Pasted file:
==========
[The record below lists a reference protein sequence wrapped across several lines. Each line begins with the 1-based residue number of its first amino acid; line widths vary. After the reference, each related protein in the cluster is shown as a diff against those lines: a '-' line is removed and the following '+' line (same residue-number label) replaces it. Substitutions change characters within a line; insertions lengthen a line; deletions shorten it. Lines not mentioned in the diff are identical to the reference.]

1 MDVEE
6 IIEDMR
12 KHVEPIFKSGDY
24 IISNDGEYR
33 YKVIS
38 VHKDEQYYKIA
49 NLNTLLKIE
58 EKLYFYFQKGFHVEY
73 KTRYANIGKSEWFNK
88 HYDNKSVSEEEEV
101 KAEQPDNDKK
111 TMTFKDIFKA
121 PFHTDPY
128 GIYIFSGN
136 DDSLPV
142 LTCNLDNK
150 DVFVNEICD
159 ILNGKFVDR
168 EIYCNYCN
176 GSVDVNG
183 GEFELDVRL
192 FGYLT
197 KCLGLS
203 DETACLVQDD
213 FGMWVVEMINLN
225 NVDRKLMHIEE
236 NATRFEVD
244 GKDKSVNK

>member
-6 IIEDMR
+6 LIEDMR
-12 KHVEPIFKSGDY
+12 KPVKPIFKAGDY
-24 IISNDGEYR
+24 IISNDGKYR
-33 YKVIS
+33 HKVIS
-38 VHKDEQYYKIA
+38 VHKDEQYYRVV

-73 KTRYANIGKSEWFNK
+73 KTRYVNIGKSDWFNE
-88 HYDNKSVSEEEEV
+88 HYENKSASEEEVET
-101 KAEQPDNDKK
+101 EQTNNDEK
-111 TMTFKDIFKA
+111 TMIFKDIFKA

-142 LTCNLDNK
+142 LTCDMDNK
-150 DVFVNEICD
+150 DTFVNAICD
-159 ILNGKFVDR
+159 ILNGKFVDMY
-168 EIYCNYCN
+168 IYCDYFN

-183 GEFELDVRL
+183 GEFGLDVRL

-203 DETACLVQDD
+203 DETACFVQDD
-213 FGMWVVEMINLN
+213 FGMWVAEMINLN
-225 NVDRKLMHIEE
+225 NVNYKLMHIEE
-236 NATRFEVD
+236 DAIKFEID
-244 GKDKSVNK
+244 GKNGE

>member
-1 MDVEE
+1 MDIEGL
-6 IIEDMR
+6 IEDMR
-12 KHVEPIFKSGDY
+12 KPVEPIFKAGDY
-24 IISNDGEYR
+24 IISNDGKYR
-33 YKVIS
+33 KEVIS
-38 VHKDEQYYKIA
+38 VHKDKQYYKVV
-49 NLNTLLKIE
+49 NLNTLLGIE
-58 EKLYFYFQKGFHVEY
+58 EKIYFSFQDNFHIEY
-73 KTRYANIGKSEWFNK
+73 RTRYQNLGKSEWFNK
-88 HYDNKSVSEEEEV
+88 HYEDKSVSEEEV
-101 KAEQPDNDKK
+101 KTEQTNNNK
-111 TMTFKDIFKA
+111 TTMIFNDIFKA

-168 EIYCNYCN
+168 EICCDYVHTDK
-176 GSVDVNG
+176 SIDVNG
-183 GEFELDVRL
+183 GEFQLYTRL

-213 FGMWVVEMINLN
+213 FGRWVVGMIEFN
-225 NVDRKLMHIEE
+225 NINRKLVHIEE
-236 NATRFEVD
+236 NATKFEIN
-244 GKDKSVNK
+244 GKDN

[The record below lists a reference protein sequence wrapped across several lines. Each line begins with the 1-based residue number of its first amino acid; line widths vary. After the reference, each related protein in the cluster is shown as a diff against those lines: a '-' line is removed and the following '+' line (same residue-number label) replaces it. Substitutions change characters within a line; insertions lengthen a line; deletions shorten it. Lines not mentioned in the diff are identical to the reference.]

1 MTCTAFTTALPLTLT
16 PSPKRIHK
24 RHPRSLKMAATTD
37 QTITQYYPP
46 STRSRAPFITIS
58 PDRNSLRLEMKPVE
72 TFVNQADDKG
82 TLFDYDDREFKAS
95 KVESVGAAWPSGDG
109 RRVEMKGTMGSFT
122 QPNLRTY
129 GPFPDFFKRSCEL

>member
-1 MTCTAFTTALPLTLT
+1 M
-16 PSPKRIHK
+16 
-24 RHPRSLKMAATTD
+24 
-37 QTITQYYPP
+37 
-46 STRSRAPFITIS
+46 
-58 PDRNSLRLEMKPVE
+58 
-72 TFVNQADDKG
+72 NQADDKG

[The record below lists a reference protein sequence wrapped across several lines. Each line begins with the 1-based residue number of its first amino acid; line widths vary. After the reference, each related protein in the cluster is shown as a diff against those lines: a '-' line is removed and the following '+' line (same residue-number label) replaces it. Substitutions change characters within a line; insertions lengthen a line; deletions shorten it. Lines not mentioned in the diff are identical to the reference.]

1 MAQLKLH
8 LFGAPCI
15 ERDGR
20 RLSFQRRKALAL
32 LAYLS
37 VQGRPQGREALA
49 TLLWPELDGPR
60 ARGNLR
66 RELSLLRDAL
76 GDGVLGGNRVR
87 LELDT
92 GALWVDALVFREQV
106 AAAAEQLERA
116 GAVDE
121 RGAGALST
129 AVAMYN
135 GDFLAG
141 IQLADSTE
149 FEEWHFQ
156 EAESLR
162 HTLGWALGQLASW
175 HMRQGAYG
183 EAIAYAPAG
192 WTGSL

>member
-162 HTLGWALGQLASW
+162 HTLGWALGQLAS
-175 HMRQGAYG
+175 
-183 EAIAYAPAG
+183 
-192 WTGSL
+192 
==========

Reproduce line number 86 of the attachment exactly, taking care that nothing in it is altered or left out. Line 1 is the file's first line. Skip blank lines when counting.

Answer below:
-73 KTRYANIGKSEWFNK